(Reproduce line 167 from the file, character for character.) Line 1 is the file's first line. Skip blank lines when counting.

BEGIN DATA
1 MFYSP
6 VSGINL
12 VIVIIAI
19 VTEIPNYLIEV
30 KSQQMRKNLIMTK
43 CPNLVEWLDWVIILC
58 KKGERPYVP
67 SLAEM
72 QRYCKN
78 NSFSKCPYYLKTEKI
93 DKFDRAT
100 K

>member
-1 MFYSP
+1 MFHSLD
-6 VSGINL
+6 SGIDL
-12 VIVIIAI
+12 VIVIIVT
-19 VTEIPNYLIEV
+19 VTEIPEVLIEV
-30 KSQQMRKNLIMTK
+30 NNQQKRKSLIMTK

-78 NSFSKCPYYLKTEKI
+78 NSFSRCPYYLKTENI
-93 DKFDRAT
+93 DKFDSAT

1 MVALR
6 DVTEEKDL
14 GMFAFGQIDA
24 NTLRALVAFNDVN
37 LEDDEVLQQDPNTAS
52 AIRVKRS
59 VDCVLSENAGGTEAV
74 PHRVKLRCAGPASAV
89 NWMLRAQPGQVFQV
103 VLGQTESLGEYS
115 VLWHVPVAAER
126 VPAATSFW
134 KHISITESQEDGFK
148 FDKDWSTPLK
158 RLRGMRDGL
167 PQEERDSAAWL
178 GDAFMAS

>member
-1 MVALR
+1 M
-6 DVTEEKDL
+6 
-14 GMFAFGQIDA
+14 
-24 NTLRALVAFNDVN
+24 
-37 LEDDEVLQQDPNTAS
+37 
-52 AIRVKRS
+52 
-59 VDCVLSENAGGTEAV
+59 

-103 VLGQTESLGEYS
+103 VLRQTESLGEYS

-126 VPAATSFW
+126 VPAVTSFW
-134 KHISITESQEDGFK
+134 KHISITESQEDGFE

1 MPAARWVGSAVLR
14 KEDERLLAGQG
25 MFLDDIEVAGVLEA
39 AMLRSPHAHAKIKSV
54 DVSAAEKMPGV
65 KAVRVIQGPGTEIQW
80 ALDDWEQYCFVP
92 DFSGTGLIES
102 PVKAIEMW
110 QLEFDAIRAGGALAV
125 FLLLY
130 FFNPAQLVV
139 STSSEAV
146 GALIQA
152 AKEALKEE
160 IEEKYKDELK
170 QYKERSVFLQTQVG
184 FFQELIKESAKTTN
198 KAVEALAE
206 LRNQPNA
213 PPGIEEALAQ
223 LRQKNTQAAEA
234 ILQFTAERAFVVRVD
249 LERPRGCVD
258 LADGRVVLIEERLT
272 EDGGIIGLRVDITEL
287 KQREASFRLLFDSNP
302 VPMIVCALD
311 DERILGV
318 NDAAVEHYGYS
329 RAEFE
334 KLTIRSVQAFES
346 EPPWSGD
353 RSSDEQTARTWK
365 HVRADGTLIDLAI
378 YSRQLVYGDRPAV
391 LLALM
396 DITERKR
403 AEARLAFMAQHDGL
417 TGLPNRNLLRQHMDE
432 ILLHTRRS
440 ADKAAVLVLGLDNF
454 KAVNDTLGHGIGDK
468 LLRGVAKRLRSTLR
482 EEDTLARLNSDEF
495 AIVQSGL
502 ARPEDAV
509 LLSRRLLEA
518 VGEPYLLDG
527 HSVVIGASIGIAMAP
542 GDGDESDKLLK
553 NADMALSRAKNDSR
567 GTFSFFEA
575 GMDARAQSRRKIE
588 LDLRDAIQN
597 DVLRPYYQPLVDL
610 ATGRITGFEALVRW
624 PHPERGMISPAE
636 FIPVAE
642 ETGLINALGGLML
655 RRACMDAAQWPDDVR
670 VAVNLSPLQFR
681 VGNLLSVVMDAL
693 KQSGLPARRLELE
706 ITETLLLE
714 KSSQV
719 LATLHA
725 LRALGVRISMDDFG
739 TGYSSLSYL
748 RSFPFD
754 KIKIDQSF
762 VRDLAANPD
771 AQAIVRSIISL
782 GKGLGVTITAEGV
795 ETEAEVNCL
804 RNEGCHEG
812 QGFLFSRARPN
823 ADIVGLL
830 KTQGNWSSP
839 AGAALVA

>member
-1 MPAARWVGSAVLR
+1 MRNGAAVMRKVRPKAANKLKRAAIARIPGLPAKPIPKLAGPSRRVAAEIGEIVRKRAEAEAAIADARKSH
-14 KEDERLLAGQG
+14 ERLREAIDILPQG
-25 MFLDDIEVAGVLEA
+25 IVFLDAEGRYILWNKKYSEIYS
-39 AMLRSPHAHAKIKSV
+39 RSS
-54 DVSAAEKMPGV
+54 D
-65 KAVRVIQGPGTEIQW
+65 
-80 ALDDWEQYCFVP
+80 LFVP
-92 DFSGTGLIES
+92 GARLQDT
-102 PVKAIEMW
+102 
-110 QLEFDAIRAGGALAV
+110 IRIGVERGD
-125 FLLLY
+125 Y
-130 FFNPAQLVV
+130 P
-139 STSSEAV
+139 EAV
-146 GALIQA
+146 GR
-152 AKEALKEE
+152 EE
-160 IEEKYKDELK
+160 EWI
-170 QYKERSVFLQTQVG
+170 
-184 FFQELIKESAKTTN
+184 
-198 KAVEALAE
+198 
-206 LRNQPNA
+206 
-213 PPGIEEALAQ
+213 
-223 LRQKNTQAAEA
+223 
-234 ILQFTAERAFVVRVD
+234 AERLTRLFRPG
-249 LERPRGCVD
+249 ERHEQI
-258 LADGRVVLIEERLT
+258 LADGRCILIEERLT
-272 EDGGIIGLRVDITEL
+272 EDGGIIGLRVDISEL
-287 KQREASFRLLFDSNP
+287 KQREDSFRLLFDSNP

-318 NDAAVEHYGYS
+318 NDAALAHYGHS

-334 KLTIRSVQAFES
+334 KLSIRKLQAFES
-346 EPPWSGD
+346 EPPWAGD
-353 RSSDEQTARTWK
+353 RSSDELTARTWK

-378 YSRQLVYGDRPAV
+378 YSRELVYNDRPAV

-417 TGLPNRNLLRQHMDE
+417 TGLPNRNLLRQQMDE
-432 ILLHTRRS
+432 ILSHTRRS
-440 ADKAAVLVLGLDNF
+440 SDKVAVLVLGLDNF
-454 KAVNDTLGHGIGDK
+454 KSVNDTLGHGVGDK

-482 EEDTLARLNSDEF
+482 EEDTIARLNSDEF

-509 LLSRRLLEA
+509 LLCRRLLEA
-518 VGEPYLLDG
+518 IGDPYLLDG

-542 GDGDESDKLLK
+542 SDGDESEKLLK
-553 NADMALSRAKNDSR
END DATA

-125 FLLLY